Some Scary Things About Smoking?

Increased probability of current smokers dying before age 65 years:

Cigarette smokers aged 35, men or women, are twice as likely (when compared with non-smokers) to die before they reach the age of 65.

Percentage that die between the ages of 35 and 65 years:

Men  Women
non-smoker 12% 9%
ex-smoker 16% 10%
current smoker 25% 16%

One in four male smokers aged 35 can expect to die before the age of 65 if they continue to smoke COMPARED to only one in eight for men who have never smoked.

The likelihood of an ex-smoker aged 35 dying before age 65 years is significantly lower than for those who continue to smoke (this is especially true for female ex-smokers whose chances of dying before age 65 is just marginally higher than for those women who have never smoked at all).

(source: HEA - "The UK Smoking Epidemic: deaths in 1995")

Cancer Facts:

At least 43 elements in tobacco smoke have been shown to cause cancer…

How many times more likely are smokers (as opposed to non-smokers) to contract cancer?

Lung cancer (Smoking men are 27 times more likely to get lung cancer than men who don’t smoke and smoking women are 14 times more likely to get lung cancer than women who don’t smoke). In fact, 89 per cent of lung cancer deaths in England are caused by smoking.

While lung cancer is relatively rare under the age of 30, starting young increases your chances of contracting it because the risk of lung caner is related to the length of time smoking, not just to the total exposure. Those who start before the age of 20 are at considerably greater risk than those who start later.

Cancers of the nose (smokers are twice as likely to get this), tongue, mouth, salivary glands and pharynx (6 times more likely for smoking women, 27 times more likely for smoking men), throat (12 times more likely), penis (2 to 3 times more likely) and anus (8 to 9 times more likely).

(source: "Cigarettes: What the Warning Label Doesn't Tell You", a compilation of scientific research from the American Council on Science and Health - 1996; "Smoking and the Young", The Royal College of Physicians, 1993)

Spotlight on oral cancer:

What is oral cancer?

Using the British dental Association’s definition, "oral cancer sites are the lip, tongue, gum, floor of the mouth, other unspecified parts of the mouth, oropharynx, hypopharynx and other and ill-defined sites within lip, oral cavity and pharynx"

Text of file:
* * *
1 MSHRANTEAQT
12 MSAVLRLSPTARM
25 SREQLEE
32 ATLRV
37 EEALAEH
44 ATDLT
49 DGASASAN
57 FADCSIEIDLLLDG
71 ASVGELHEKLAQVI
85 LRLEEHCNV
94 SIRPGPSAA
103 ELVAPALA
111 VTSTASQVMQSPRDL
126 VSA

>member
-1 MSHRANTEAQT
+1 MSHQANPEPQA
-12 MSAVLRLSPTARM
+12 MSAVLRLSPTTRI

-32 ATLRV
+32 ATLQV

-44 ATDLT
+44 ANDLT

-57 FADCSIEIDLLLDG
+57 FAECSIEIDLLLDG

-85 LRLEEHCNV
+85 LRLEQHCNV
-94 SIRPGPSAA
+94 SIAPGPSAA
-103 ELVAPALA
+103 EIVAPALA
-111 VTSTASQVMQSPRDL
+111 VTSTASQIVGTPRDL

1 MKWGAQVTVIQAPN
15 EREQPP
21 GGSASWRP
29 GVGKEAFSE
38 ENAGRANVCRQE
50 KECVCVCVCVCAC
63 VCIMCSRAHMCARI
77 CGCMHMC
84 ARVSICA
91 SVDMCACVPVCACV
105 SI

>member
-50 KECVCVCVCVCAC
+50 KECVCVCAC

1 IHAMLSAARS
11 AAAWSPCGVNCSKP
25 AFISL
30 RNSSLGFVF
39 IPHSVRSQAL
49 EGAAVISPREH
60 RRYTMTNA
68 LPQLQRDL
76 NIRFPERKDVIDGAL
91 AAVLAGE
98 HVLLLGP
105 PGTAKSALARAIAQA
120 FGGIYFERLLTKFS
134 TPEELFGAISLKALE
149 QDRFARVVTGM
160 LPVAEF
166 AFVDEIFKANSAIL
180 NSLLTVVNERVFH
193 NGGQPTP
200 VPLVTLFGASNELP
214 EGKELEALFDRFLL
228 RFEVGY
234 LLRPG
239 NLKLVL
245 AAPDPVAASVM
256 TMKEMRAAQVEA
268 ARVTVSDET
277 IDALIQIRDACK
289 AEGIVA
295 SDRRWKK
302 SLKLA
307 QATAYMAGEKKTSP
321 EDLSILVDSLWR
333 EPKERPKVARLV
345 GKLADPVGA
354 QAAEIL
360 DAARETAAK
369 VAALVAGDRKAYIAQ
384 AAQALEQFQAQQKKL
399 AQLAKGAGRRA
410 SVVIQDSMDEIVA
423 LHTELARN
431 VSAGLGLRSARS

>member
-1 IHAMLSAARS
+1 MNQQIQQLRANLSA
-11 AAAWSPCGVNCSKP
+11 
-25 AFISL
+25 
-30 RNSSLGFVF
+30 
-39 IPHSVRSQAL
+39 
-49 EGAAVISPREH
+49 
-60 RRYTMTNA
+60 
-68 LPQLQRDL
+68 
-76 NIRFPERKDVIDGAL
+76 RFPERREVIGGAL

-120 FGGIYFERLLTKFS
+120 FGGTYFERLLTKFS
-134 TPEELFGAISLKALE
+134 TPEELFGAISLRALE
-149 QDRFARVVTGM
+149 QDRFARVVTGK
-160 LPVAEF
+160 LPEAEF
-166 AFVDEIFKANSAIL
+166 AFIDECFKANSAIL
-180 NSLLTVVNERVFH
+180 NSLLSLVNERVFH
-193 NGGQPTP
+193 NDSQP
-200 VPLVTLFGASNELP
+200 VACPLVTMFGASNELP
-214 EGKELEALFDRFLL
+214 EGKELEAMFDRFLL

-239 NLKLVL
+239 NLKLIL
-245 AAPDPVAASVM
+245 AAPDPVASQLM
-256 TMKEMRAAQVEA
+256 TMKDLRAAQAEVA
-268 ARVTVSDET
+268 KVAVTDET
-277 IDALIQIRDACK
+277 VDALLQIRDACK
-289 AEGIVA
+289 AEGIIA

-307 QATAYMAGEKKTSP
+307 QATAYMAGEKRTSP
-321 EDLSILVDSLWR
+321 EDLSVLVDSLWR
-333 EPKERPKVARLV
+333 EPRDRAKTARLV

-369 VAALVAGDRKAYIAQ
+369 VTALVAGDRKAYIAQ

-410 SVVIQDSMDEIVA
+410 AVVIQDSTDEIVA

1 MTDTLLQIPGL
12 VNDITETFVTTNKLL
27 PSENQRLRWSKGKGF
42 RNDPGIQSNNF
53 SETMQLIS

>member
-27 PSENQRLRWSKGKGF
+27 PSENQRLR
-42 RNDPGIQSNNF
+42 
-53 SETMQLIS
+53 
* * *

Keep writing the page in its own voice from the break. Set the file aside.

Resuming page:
How common is it?

Is the UK there are currently about 3400 new cases of oral cancer a year and about 1600 deaths (on average 4 people die everyday in the UK from oral cancer). In the UK there are about 55 new oral cancer cases each year per million people in the population.

Cancer of the tongue accounts for 1 in 4 new cases of oral cancer in the UK and almost one third of deaths from oral cancer.

The incidence of oral cancer in the UK is comparable with that of other more publicised cancers. In England and Wales in 1995, there were 1339 deaths from cervical cancer, 1395 skin melanoma deaths and 130 deaths from oral cancer.

Who is at risk?

Oral cancer is not just a disease of the very old – a third of all people who dies from oral cancer are under 65 years old. That said, the incidence of oral cancer is about twice as high in men as in women and is most frequent in those over 40 years of age. The highest risk group - smokers who are also heavy consumers of alcohol. The odds of developing oral cancer increase with the frequency and duration of use of tobacco and alcohol, and with combined use of the two.

"Tobacco is by far and away the most important risk factor for oral cancer… There is good evidence that after about ten years after quitting smoking, the oral cancer risk returns to that of an individual who has never smoked"  British Dental Association (1998)


The average duration of symptoms is usually around four to five months, ranging from a few weeks up to one year. The majority of squamous cell carcinomas grow rather slowly. Occasionally however, such cancers behave in a very aggressive way, doubling in size in just a few days or a week.

In carcinomas of the tongue, pain is often the first symptom, this may be localised to the tongue or referred (e.g. to the ear) Reduced mobility of the tongue may be another symptom.

Lung Facts:

Many smokers die each year from debilitating lung conditions other than lung cancer.  Emphysema, a swelling and rupturing of the lungs’ air sacs, reduces the lungs’ capacity to take in oxygen (and expel carbon dioxide).

In extreme cases, a tracheotomy helps patients breathe: an opening is cut in the windpipe, allowing a ventilator to force air into the lungs.

Chronic bronchitis creates a build-up of pus-filled mucus, resulting in a painful cough and breathing difficulties.

83 per cent of deaths from emphysema and bronchitis in England are smoking related.

Heart Disease:

Smoking makes the heart beat faster, raises blood pressure and increases the risk of hypertension and clogged arteries.

Almost half of all young deaths (i.e. below age 65) from heart disease are caused by smoking.

Smokers are twice as likely as non-smokers to have a sudden cardiac arrest and also twice as likely to die from coronary heart disease.

In fact, one in six deaths in the UK that are caused by heart disease happened because the victim was a smoker.

Circulatory Diseases:

Smoking can damage blood vessel walls, making it difficult for the heart to pump blood to the extremities.

In extreme cases, Buerger’s disease is a rare form of peripheral vessel arteritis which is almost entirely confined to young men (20 – 40) who are heavy smokers… Buerger’s disease can lead to gangrene (the death of body tissue) and even the amputation of a limb. The association with smoking is so strong that abstinence can lead to resolution of the lesions. However, if patients continue to smoke, amputation is inevitable.

(source: "Smoking and the Young", The Royal College of Physicians, 1993)